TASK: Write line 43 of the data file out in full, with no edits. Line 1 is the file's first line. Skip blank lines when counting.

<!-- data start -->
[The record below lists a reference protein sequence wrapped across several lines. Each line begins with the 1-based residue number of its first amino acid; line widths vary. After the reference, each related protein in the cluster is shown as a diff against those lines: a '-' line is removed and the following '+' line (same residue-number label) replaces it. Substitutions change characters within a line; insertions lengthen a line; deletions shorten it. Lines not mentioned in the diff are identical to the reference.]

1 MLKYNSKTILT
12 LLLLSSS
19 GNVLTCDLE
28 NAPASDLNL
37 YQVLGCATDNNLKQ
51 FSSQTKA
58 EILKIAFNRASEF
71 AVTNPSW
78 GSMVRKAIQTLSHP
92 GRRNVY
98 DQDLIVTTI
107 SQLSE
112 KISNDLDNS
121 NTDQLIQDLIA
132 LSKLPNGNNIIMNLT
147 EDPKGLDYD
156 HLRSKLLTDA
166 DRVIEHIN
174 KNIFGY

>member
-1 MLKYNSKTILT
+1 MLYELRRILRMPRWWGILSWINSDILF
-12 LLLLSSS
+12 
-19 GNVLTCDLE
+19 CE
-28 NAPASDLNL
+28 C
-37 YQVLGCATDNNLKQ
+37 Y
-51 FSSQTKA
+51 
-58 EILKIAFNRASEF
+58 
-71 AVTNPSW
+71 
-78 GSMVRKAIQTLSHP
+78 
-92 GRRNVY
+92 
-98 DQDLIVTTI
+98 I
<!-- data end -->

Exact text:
+98 I